#1 most loved electric vehicle, solar, & battery news & analysis site in the world. Support our work today!


Buildings ICON 3D printed house

Published on April 7th, 2020 | by Steve Hanley

0

ICON 3D Printed Homes For The Homeless Now Available In Austin

April 7th, 2020 by  


ICON is a company founded by people who believe the traditional way of building homes is obsolete. The company has created a unique 3D printer (see video below) that can create an entire home in about 24 hours using its patented Lavacrete material. The first ICON home was permitted and built in Austin, Texas two years ago. Now the company, in cooperation with local nonprofit Mobil Loaves & Fishes, is building an entire community for homeless people in the Austin area. Known as Community First! Village, it features a cluster of 400 square foot one bedroom homes made with the company’s second generation Vulcan II 3D printer.

“Stagnancy in home building has not kept up with demand and population growth. This has contributed to a growing housing crisis,” the company says on its website. “Traditional home building methods are inefficient and wasteful. These critical problems have driven costs up past the point of affordability for the average person. High costs also mean providing adequate shelter in developing countries can be nearly impossible.”

ICON 3D printed house

Image credit: ICON/Logan Architecture

The printer is designed to work under the constraints that are common in places like Haiti and rural El Salvador where power can be unpredictable, potable water is not always available, and technical assistance is sparse.

“Conventional construction methods have many baked-in drawbacks and problems that we’ve taken for granted for so long that we forgot how to imagine any alternative,” says Jason Ballard, co-founder of ICON. “With 3D printing, you not only have a continuous thermal envelope, high thermal mass, and near zero-waste, but you also have speed, a much broader design palette, next-level resiliency, and the possibility of a quantum leap in affordability. This isn’t 10% better, it’s 10 times better.”

ICON has completed homes for low income people in Mexico and says its dwellings are designed to be affordable for those earning as little as $3 a day. The construction cost of a home in Community First! Village is about $4,000. When completed later this year, the village will cover 51 acres and provide housing for 480 people — about 40% of Austin’s homeless population. The interior design of the homes was done by Claire Zinnecker in cooperation with DEN Property Group, based on input from those who will occupy the homes.

ICON 3D printed home interior

Image credit: ICON/Logan Architecture

“ICON is pushing the envelope and is technologically laying out a new way of looking at how we build homes,” said Alan Graham, founder and CEO of Mobile Loaves & Fishes. “Community First! Village is the perfect place on the planet to experiment with this approach. One of our desires is that this partnership with ICON will grow so deep that we’re able to leverage this technology to someday build all of our micro-homes in future phases of the Village.

“We completely see that as a large, future goal and one that will continue to demonstrate why Community First! Village is at the epicenter of innovation in our country in terms of communities and movements that are effectively addressing homelessness.”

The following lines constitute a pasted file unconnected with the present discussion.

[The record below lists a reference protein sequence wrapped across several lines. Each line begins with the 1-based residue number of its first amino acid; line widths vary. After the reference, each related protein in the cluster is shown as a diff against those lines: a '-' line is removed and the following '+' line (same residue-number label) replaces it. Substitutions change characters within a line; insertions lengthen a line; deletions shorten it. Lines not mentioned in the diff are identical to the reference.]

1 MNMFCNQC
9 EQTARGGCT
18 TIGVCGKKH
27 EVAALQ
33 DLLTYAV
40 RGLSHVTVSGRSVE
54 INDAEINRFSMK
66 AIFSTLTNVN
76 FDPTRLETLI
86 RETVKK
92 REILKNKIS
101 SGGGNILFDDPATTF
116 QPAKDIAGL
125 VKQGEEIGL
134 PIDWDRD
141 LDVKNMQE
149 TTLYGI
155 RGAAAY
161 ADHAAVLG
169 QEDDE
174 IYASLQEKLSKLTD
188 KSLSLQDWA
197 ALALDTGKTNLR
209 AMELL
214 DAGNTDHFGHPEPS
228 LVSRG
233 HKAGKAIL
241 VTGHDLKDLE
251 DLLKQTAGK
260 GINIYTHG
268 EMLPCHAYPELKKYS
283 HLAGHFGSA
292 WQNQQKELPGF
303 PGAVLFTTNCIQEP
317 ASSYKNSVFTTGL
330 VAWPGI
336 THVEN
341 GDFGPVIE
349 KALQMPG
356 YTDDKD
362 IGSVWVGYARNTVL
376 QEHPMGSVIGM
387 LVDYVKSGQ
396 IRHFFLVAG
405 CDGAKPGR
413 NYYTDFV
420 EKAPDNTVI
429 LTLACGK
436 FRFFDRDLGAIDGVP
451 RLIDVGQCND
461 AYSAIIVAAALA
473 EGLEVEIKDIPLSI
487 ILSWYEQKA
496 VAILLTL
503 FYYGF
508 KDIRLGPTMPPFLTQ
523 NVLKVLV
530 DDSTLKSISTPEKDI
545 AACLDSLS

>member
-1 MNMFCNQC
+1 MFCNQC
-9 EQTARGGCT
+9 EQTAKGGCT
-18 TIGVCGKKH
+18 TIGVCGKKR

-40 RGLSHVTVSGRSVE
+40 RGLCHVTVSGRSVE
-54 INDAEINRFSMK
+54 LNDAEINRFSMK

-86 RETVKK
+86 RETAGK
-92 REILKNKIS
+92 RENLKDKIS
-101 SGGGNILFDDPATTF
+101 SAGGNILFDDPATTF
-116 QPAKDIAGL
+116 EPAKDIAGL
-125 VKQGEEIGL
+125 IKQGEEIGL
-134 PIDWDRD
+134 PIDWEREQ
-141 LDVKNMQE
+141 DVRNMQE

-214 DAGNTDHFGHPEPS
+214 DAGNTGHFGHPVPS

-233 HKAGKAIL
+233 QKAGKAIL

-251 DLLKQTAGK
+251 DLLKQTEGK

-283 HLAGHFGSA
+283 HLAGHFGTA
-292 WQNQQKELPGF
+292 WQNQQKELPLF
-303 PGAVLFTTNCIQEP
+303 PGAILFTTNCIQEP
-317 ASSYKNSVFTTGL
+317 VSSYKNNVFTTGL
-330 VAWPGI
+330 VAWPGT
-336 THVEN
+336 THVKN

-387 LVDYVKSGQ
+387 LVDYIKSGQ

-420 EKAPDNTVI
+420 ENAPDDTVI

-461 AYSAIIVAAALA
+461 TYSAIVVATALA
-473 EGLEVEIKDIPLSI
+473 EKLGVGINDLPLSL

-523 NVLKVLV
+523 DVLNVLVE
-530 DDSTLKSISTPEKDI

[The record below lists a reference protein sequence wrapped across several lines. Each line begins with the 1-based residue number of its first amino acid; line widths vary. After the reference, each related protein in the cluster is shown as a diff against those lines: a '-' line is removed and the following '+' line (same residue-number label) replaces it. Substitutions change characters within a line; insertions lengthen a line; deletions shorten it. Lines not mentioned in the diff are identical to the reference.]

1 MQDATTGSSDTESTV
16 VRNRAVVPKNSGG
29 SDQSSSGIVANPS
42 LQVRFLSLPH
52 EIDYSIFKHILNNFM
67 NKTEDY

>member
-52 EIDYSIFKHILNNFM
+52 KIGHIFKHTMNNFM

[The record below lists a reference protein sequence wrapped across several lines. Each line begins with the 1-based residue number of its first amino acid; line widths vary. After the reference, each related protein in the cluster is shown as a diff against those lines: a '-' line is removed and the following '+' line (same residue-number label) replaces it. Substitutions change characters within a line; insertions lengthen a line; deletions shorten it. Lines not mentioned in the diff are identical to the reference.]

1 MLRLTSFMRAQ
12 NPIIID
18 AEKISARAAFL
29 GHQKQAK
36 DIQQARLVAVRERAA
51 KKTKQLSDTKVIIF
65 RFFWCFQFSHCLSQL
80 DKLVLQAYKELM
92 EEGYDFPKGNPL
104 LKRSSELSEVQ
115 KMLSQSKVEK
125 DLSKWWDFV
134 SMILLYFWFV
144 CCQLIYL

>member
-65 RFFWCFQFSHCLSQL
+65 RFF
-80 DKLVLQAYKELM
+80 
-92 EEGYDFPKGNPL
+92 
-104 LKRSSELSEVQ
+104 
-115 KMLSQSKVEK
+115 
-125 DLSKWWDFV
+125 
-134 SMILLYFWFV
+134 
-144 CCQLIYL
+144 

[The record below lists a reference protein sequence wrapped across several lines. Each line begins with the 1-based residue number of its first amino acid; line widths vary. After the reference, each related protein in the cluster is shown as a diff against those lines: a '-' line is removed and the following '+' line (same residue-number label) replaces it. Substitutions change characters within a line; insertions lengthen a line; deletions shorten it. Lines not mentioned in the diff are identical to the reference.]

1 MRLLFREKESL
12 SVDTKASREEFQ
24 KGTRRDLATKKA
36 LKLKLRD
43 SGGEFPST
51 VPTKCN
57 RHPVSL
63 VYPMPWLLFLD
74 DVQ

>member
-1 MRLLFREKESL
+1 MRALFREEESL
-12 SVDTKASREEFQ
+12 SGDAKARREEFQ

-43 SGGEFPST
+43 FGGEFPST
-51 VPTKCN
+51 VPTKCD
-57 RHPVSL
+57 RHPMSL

In cooperation with nonprofit 3 Strands and San Antonio architectural firm Overland Partners, ICON is looking forward to new and innovative ways to use its Vulcan II printer to create larger buildings that are energy efficient and less expensive to build and maintain.


Overland Partners has challenged its employees to design new single family homes affordable, single-family home that helps to address the loneliness epidemic by facilitating natural, informal interactions with neighbors and building community. Throughout the process, the design teams considered variables such as site orientation, ecology, energy efficiency, water management, material selection, resilience and adaptability to provide the best design solutions as possible.

3 Strands says, “We are also deeply passionate about restoring the sense of neighborhoods and healthy relationships that can develop there. When we are known and loved by those around us, we have a sense of belonging that is foundational to who we are as humans. Through shared spaces and tailored programming, we will foster healthier relationships.”

Sustainable buildings for sustainable communities. What a hopeful concept in times of such turmoil! CleanTechnica salutes ICON and all its partners for their vision and dedication to creating a just and supportive human society.

Update:

Architect — Logan Architecture:   www.loganarch.com
Structural Engineer — Fort Structures:    www.fortstructures.com
Contractor — Franklin Alan Construction:    www.franklinalan.com

 
 


 


Appreciate CleanTechnica’s originality? Consider becoming a CleanTechnica member, supporter, or ambassador — or a patron on Patreon.

Sign up for our free daily newsletter or weekly newsletter to never miss a story.

Have a tip for CleanTechnica, want to advertise, or want to suggest a guest for our CleanTech Talk podcast? Contact us here.


Latest Cleantech Talk Episode


Tags: , , , , , , , ,


About the Author

Steve writes about the interface between technology and sustainability from his homes in Florida and Connecticut or anywhere else the Singularity may lead him. You can follow him on Twitter but not on any social media platforms run by evil overlords like Facebook.



Back to Top ↑